|SHADOW OF THE THIN MAN (1941)|
W.S. Van Dyke
|"I'll be with you in two shakes of a cocktail."|
|Time: 97 mins.|
Rating: Not Rated
SYNOPSIS: A simple outing to the track drags Nick and Nora into another murder case that involves the death of a jockey tied to a money laundering scheme. With many suspects and no killer, they must use their martini-soaked brains to draw out the murderer before they become victims themselves.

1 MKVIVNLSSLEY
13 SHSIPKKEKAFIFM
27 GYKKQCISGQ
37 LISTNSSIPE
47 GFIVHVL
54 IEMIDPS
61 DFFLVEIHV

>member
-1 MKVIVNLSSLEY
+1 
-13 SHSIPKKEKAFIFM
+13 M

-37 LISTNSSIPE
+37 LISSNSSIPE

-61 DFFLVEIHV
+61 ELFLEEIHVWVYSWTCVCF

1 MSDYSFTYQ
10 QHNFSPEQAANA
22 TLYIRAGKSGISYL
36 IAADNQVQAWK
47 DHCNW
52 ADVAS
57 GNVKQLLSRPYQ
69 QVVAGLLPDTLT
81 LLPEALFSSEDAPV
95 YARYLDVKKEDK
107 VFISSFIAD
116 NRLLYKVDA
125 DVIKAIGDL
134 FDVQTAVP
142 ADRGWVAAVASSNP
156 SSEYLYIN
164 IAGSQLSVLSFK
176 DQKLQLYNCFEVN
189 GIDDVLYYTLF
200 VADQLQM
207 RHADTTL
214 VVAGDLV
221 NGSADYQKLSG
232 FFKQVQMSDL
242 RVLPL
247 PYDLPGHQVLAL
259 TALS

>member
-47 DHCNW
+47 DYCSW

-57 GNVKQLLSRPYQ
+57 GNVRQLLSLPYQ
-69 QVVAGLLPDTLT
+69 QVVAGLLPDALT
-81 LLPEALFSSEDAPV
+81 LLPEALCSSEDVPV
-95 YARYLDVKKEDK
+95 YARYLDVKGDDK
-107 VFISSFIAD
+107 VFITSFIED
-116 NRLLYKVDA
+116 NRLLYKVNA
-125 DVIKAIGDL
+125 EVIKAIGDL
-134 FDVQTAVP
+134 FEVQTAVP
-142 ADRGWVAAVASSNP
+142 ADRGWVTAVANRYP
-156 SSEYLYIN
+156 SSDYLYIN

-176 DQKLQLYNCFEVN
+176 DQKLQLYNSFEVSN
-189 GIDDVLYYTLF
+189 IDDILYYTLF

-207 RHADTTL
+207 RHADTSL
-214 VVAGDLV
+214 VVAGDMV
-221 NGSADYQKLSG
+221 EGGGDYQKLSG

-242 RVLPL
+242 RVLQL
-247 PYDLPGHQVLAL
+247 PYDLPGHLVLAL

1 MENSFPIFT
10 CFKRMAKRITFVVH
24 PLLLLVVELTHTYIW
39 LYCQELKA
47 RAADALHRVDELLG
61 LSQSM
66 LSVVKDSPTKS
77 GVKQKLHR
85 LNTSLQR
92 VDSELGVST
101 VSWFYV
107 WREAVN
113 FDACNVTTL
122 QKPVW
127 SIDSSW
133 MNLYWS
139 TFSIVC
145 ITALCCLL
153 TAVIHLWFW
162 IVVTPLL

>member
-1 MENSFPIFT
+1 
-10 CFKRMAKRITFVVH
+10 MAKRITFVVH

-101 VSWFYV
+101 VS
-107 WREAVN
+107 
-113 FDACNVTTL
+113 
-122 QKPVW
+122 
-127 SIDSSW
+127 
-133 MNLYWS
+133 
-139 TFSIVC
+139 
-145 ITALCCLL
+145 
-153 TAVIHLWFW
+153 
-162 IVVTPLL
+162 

BOTTOM LINE: One of the best in the series, this film has everything a mystery/comedy could hope for. While it helps to see the films that proceed it in order to understand the "in jokes" SHADOW is made to stand on its own delivering witty one-liners and a complex murder plot that keeps you guessing from beginning to end. Unlike many series that foist a child onto the main couple, this one manages to generate genuine laughs from Nicky Jr.'s presence in his justifiably limited screentime. Thankfully, the film sticks to its' bread and butter Nick and Nora solving the case while besotted with each other and their martinis. Their drunken escapades would be deeply frowned upon these days, especially since they are parents to a small child, but they manage to barely walk a fine line of responsibility and respectibiliy. After all, they catch criminals for fun. Sam Levine reappears in an amusing turn as the irasicble and slightly cluesless lieutenant who "helped" Nick and Nora solve the first Thin Man case and who needs their services once again. With a large group of plausible suspects, the film has a number of clever surprises that keeps the guilty ball rolling. Thanks to great writting this version of cat and mouse dashes along with wit, charm and just enough danger to keep you glued to your seat. The film follows a familiar pattern but Powell and Loy's energy and chemistry make it seem almost original. A smart and sassy cinema classic that's smooth going down and a joy to watch again and again.